The second story “Silver Pavements, Golden Roofs” comes about a young lady going away to New York. She had always dreamed of walking along the silver pavements of New York, dreamed of living an American life. She lives with her aunt and uncle. The aunt’s two-room apartment is nothing compared to the pictures she had seen of great American homes. She had dreamed of driving along the great highways but her aunt does not own a car. In fact her aunt does not go out without her husband because he has told her to stay home and be safe. One day the young lady argues her aunt into taking a walk in the neighbourhood. However they lose their way and find themselves in a place surrounded by racists. Some young men surround them and call them “Niggers”. They even throw garbage at them. The young girl and her aunt are barely able to escape from further harm. This incident shatters the girl’s American dreams and she realizes that life in America is not all about roses.
On the other hand the story “Affair” toward the end of the book is about Indian immigrants who are very happily settled in America. Ashok and Abha are a very happy couple. Ashok works for a computer software company. Abha is a freelance journalist and is brilliant at her job. But Abha’s best friend Meena is too smart for her own good. And Abha is suddenly aware that something is going on between her husband and her best friend. The foreign land has given them peace and abundance but it is strife among themselves that makes life miserable. Abha is caught between success of her own life and saving the crumbling marriage. She wonders why one success comes at the cost of another. Abha realizes that love once lost rarely finds its roots again and she herself reaches out to another soul, tries to find happiness.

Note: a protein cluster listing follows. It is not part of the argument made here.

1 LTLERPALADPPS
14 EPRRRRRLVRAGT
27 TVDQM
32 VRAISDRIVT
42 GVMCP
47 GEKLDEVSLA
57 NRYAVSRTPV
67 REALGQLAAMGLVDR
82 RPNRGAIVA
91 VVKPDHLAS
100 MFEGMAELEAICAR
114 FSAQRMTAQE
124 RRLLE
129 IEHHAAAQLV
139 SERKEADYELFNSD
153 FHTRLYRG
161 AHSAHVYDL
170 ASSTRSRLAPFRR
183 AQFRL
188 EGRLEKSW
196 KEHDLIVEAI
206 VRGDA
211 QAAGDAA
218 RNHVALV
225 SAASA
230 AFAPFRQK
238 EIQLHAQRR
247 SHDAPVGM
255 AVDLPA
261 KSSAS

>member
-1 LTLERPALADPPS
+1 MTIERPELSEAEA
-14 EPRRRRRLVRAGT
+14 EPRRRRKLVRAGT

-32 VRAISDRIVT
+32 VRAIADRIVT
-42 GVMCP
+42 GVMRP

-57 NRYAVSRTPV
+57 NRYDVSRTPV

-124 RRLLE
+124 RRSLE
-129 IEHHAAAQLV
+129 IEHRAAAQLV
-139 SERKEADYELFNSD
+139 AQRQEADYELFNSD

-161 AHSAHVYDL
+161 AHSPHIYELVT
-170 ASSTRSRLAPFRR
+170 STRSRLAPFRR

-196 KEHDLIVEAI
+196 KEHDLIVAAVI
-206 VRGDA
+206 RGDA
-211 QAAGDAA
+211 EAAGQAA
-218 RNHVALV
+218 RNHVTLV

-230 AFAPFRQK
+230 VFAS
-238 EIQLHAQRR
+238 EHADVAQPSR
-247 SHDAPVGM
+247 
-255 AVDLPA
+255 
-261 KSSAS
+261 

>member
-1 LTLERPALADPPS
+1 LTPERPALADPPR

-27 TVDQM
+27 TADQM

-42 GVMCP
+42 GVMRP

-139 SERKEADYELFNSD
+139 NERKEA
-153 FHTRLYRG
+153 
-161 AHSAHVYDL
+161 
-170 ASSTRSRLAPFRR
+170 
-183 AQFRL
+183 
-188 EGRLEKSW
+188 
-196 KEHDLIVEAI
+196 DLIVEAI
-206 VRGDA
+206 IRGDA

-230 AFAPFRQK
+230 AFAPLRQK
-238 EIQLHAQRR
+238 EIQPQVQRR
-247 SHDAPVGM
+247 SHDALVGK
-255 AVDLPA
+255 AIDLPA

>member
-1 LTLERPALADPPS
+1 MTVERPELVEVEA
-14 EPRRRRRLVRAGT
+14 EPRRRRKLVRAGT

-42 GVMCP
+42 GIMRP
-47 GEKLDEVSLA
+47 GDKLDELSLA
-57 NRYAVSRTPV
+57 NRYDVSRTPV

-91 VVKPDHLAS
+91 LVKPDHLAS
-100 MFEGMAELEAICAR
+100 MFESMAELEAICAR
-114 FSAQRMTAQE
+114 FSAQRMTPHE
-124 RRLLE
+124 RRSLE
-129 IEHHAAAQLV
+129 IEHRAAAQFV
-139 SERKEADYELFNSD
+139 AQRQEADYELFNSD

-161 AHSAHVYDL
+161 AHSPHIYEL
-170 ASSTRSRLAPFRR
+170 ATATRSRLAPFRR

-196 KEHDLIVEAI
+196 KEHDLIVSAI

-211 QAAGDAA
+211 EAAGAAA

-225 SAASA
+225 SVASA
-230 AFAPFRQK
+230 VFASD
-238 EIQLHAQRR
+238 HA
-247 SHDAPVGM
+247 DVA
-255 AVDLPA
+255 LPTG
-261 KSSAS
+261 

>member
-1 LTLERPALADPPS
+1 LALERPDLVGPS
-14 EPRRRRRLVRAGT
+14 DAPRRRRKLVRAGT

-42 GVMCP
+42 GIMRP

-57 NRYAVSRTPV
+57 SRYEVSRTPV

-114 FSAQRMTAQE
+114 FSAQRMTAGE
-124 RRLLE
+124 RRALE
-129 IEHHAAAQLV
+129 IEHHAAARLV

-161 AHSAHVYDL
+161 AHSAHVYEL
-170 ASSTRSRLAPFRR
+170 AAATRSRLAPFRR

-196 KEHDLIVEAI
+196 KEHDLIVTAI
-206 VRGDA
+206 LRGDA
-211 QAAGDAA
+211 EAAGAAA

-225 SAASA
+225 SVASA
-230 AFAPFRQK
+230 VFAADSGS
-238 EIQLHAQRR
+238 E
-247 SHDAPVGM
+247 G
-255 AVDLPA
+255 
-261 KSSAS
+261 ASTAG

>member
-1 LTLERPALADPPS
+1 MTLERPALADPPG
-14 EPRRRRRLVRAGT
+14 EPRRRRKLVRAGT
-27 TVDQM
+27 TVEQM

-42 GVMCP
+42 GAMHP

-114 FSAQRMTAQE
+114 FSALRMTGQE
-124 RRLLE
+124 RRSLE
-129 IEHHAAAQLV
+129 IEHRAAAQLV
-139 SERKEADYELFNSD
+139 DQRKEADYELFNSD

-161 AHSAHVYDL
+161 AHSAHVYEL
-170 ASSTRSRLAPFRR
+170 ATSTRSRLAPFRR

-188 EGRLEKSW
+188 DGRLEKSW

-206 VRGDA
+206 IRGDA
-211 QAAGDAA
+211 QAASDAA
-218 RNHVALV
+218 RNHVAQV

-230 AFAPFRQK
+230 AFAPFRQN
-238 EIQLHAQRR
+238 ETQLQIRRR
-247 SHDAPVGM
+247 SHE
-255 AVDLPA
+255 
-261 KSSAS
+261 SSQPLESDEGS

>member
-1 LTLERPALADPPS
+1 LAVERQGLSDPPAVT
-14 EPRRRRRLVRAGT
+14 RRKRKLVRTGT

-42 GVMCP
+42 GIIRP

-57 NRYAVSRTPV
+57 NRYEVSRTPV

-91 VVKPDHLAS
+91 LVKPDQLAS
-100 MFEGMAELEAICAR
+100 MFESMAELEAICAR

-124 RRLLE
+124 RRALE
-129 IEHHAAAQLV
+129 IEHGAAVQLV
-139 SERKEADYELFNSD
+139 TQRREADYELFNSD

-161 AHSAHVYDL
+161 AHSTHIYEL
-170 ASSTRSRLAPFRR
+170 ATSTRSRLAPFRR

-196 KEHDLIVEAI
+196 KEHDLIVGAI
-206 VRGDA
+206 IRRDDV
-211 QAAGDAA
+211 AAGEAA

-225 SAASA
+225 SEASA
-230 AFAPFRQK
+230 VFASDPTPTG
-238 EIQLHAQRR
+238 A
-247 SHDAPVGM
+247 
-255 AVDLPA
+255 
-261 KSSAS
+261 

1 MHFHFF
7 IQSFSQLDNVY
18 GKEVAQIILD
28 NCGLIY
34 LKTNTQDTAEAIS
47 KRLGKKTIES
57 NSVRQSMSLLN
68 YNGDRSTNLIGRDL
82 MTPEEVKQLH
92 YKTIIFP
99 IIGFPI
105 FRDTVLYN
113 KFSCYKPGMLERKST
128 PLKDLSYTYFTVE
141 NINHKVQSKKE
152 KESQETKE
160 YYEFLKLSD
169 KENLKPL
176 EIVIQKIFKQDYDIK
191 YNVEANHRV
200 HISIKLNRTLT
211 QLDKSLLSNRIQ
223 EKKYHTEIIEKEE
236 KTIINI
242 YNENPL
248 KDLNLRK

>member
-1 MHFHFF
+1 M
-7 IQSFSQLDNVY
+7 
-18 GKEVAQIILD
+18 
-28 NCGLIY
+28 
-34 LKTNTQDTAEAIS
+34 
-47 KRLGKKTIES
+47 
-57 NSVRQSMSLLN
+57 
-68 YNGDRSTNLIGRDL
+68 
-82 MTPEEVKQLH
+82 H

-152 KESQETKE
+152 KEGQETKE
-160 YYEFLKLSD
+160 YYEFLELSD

Another story “Doors” comes with a fascinating plot where the American born Preety, an excellent wife and a kind woman is caught between her Indian husband Deepak and his relationship with his best friend Raj. Preety had married Deepak despite her mother’s warnings that she might not be able to adjust with a typical Indian man. All goes well in their marriage until Deepak’s best friend Raj comes to live with them. While they are at home Deepak and Raj talk away about Indian movies, they gossip about their life in India and they are all the time together. Preety finds herself jealous of Raj. But Raj does not understand the house rules of giving some privacy to Preety while he is her guest. He goes to the extent of opening her bedroom door without her permission. Preety, feeling isolated is also irritated by Raj’s behaviour and has an outburst one day. The final strife between Preety and Deepak comes when Raj, hurt my Preeti’s sudden outburst leaves. Preety now wonders if her mother was right after all about her opinion of Indian men. The worst part comes when Deepak starts sleeping in the living room after Raj leaves.